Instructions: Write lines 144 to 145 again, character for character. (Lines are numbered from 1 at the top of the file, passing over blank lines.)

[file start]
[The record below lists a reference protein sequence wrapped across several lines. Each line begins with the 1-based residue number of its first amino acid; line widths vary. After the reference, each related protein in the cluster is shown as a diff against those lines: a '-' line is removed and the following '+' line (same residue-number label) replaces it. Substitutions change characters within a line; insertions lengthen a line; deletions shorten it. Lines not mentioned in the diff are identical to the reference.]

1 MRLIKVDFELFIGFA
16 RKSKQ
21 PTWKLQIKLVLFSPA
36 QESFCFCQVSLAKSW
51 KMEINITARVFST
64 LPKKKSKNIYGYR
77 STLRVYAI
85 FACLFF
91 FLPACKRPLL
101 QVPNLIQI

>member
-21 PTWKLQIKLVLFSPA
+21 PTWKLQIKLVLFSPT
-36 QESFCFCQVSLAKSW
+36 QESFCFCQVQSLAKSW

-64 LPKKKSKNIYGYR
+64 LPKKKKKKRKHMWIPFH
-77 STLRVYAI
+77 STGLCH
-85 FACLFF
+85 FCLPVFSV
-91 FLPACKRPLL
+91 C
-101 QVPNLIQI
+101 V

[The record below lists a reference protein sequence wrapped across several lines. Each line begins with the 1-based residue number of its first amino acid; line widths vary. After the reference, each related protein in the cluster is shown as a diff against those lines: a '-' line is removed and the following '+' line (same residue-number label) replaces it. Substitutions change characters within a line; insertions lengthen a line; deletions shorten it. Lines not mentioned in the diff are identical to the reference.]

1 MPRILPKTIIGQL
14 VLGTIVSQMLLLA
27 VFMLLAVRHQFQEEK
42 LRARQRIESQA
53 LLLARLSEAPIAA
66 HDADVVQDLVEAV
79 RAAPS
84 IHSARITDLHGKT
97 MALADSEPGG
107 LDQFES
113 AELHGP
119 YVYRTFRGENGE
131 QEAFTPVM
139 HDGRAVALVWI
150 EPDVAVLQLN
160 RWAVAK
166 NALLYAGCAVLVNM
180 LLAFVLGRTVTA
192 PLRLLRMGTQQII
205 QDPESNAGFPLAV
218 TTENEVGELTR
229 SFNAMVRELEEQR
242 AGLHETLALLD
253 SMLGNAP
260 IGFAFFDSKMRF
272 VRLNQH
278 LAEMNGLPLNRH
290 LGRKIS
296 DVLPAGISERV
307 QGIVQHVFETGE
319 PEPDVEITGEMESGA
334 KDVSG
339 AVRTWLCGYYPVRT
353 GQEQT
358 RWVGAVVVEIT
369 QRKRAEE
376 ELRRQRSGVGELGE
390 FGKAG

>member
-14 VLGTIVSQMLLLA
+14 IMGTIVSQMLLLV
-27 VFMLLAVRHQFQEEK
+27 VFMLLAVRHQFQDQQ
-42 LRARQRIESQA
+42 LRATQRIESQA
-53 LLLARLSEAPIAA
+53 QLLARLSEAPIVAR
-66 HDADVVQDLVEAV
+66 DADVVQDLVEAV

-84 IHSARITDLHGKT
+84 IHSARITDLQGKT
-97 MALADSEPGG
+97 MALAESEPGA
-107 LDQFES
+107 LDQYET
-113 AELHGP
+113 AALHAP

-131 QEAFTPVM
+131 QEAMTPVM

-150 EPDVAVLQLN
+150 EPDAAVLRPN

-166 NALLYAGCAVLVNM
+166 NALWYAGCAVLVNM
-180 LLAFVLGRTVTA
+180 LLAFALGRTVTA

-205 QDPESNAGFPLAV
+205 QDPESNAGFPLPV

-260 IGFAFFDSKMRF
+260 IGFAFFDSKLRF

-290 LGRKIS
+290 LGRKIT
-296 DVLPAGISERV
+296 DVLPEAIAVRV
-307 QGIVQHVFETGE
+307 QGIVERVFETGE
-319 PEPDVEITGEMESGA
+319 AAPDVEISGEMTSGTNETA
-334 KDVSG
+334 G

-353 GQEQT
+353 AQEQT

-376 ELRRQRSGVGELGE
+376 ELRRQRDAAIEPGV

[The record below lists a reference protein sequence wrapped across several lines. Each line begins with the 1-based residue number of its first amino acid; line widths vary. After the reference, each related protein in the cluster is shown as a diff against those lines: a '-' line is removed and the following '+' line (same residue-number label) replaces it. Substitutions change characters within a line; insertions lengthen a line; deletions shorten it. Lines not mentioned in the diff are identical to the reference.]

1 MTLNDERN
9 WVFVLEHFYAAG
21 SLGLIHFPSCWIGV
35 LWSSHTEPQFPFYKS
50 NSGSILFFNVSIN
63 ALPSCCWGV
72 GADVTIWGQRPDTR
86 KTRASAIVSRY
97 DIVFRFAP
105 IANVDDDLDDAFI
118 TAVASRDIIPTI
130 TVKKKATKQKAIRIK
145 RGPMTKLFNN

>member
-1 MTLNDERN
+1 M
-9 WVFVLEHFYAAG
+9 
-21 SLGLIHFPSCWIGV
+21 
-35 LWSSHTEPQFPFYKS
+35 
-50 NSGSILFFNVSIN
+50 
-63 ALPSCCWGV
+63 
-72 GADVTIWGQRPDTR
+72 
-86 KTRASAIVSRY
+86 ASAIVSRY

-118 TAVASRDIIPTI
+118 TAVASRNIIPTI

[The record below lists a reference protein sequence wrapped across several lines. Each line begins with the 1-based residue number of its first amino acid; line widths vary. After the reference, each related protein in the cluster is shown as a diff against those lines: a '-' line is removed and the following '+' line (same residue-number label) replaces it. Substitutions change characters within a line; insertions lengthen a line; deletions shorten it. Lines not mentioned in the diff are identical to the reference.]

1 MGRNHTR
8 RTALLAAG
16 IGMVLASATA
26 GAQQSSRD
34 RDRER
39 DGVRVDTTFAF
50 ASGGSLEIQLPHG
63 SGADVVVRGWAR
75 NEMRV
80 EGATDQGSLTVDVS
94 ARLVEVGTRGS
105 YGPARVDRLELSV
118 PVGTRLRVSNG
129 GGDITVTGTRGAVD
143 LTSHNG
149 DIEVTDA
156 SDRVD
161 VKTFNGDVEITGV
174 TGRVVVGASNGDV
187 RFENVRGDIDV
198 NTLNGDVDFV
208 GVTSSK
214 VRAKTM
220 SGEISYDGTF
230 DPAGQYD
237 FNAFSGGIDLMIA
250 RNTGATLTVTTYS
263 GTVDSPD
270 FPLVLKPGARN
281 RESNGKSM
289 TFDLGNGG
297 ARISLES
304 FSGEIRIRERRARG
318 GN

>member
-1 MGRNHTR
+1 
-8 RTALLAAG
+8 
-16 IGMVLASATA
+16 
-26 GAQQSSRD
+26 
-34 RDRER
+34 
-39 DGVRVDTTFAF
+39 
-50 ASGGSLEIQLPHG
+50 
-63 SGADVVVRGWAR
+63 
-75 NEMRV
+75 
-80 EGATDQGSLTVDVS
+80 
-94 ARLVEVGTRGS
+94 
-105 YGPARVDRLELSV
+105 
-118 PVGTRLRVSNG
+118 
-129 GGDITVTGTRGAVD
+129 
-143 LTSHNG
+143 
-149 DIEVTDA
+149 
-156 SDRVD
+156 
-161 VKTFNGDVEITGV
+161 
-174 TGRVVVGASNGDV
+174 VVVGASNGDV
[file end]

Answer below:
[The record below lists a reference protein sequence wrapped across several lines. Each line begins with the 1-based residue number of its first amino acid; line widths vary. After the reference, each related protein in the cluster is shown as a diff against those lines: a '-' line is removed and the following '+' line (same residue-number label) replaces it. Substitutions change characters within a line; insertions lengthen a line; deletions shorten it. Lines not mentioned in the diff are identical to the reference.]

1 MGRNHTR